Michigan Farm News September 15, 2007

Truth in BST marketing?Image is everything

By Paul W. Jackson

The use of rBST may soon be a thing of the past in Michigan since MMPA
decided that it will only supply so-called "BST-Free" milk to retailers.

An aging and balding tennis star once hawked cameras with a catchy,
though unsettling tagline.

"Image," he said as his long locks flowed in a fan-produced breeze, "is

Knowing what we know in today's digital camera age about the ease with
which images can be manipulated, falsified and coerced, many people
become disillusioned and lose faith when they discover that, in the
light of truth, image is, in fact, nothing. But often, that discovery
comes too late, whether in products or politics.

Image - in some cases in defiance of reality - has worked time and again
in the marketing world. Politicians know it and public relations people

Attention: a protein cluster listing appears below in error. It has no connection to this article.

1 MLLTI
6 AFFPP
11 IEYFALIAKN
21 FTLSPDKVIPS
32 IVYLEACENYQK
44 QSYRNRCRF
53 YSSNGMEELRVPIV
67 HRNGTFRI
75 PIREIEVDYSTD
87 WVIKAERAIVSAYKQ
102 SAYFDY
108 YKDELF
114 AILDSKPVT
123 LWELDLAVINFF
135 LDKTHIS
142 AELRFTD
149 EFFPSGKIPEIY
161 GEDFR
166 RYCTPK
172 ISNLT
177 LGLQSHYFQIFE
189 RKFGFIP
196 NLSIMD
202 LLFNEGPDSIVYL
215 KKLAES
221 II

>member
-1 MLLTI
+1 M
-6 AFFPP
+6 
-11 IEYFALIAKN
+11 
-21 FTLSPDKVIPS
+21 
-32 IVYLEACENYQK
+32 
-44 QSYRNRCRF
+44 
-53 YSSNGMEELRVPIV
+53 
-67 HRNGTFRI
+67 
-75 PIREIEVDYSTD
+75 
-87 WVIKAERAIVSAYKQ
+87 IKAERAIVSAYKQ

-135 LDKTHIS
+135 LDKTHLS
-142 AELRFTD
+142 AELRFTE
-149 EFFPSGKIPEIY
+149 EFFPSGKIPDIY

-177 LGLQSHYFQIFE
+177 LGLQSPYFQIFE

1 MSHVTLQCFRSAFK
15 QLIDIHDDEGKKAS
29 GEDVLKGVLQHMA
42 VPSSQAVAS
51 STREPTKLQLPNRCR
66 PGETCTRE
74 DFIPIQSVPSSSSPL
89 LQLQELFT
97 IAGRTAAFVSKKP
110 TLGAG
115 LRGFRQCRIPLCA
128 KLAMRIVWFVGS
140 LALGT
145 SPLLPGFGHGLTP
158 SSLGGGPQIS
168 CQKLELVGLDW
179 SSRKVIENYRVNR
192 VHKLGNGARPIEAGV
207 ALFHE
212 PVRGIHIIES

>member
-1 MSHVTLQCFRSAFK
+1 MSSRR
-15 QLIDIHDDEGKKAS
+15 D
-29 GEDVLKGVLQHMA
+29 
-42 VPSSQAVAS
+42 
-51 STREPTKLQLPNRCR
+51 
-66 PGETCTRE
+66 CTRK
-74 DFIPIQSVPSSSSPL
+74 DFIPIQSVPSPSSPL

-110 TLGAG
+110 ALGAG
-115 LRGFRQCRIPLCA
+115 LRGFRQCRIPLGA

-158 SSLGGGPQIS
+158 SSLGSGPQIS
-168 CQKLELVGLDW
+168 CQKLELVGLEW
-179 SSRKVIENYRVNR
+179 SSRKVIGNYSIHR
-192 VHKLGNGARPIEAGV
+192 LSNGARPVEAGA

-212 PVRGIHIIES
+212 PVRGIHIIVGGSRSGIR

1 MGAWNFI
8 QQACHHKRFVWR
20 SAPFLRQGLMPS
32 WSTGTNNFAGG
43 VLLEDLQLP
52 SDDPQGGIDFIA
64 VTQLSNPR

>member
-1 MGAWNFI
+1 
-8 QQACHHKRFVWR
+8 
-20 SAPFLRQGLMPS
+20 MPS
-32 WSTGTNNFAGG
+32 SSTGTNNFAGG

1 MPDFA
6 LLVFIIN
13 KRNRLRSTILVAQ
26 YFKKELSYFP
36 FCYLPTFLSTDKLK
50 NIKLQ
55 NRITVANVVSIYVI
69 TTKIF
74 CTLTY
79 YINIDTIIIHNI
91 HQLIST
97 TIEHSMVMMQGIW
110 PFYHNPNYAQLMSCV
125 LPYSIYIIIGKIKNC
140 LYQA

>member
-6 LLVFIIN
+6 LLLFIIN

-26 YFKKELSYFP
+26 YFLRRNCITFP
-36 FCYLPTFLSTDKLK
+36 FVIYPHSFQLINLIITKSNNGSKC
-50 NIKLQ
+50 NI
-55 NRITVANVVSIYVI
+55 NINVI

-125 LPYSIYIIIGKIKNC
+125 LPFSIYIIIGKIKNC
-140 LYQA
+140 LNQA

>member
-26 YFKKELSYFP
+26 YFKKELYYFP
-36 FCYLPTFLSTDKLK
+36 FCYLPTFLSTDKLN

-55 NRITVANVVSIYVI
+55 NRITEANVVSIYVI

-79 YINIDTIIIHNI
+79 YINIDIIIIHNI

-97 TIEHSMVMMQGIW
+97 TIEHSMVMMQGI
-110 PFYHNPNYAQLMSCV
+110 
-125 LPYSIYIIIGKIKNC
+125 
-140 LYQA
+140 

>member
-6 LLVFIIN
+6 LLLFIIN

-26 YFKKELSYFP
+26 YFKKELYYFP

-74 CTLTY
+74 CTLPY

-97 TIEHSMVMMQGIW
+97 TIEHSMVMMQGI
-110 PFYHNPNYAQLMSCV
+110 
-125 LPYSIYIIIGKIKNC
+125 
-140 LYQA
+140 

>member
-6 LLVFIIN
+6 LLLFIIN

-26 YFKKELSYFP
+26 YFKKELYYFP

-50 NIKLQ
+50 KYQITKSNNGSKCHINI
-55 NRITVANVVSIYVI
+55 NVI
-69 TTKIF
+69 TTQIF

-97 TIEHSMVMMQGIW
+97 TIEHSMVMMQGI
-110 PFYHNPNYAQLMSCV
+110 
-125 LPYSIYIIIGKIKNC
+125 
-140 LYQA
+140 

know it.

Many consumers, however, apparently don't know truth from image when it
comes to farm and food products, and their confusion has brought us to
the doorstep of marketing, where manipulation of facts, images and truth
has become commonplace.

For example, said John Dilland, general manager of the Michigan Milk
Producers Association (MMPA), milk can now be found in many stores with
a sign that promotes a certain brand because it claims to have "no
pesticides, no antibiotics and no added hormones."

Is that truth or image?

The truth is, not a single drop of milk allowed on the consumer market
today contains pesticides or antibiotics; and while using rBST is
considered in some circles an "added" hormone, there's no way to test
for the product, because rBST is something cows produce naturally, and
in varying amounts, so proof is hard to discern.

But as long as consumers have choice, anti-BST activists say, things
will be OK, as if confusion is solved by more choices.

Choice, in fact, is a phrase bandied about by all sides of the fluid
milk marketing industry. Monsanto, producer of recombinant bovine